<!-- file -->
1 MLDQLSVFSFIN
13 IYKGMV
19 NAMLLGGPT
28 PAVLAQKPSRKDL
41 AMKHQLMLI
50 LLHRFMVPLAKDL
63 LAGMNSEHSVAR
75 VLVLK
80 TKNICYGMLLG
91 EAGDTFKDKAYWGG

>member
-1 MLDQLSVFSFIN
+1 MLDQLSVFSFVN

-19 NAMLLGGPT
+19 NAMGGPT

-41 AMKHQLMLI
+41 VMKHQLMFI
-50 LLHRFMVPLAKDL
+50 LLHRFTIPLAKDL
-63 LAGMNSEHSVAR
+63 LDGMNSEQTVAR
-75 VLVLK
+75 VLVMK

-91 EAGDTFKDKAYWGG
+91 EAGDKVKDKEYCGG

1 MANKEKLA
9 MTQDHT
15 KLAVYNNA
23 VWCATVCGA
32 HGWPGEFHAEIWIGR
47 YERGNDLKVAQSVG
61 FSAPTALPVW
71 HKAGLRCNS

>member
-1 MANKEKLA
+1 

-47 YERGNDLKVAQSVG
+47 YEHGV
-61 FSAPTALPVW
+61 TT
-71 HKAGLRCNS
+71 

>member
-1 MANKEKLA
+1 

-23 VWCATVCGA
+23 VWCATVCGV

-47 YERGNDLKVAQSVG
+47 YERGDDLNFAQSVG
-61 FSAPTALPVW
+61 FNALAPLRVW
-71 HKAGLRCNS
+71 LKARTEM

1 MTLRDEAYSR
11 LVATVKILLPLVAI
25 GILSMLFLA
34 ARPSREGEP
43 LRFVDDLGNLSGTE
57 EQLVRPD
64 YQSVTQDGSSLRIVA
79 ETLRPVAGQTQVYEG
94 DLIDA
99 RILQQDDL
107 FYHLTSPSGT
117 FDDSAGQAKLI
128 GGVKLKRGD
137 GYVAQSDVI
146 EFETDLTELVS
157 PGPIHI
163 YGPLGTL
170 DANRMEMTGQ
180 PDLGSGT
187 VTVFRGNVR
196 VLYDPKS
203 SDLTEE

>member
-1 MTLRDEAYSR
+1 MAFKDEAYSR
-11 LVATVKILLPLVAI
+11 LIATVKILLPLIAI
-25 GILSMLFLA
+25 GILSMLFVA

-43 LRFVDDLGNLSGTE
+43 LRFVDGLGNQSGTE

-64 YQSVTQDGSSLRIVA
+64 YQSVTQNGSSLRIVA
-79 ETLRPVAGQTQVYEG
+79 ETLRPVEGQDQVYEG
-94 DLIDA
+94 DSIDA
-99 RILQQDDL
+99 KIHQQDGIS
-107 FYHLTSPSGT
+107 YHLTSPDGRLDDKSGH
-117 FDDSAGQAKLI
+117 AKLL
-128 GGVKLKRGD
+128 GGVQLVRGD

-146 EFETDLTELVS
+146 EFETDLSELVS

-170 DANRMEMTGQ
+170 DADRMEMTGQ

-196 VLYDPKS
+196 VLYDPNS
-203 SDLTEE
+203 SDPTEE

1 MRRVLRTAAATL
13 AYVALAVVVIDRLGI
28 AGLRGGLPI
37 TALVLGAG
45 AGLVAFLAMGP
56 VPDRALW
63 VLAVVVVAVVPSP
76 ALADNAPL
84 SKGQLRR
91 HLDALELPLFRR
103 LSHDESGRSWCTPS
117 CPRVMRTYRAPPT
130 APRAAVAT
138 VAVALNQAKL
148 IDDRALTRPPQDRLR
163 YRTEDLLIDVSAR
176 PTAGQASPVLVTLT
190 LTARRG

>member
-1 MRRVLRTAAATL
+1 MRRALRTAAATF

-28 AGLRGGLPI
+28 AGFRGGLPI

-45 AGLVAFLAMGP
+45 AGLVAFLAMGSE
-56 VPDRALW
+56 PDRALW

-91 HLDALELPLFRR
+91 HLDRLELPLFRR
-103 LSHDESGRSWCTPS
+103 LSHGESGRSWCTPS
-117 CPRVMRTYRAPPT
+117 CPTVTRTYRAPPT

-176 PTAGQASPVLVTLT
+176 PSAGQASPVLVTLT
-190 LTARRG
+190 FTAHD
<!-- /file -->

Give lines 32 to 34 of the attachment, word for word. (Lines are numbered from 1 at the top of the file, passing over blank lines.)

61 FSAPTALPVW
71 HKAGLRCNS

>member